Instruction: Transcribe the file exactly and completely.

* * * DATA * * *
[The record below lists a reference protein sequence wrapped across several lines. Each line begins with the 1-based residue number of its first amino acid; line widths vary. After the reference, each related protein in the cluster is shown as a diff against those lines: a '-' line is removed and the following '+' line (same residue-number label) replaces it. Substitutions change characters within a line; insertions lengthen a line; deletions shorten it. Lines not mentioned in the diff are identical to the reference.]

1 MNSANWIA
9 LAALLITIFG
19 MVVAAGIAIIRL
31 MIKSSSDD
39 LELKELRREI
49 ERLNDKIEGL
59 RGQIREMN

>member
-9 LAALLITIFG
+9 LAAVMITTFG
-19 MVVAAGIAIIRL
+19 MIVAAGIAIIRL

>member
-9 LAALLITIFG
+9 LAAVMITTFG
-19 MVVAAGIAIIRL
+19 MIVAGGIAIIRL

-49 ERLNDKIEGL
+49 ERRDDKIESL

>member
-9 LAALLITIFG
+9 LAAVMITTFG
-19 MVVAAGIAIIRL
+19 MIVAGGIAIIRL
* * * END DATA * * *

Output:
[The record below lists a reference protein sequence wrapped across several lines. Each line begins with the 1-based residue number of its first amino acid; line widths vary. After the reference, each related protein in the cluster is shown as a diff against those lines: a '-' line is removed and the following '+' line (same residue-number label) replaces it. Substitutions change characters within a line; insertions lengthen a line; deletions shorten it. Lines not mentioned in the diff are identical to the reference.]

1 MNSANWIA
9 LAALLITIFG
19 MVVAAGIAIIRL
31 MIKSSSDD
39 LELKELRREI
49 ERLNDKIEGL
59 RGQIREMN

>member
-9 LAALLITIFG
+9 LAAVMITTFG
-19 MVVAAGIAIIRL
+19 MIVAAGIAIIRL

>member
-9 LAALLITIFG
+9 LAAVMITTFG
-19 MVVAAGIAIIRL
+19 MIVAGGIAIIRL

-49 ERLNDKIEGL
+49 ERRDDKIESL

>member
-9 LAALLITIFG
+9 LAAVMITTFG
-19 MVVAAGIAIIRL
+19 MIVAGGIAIIRL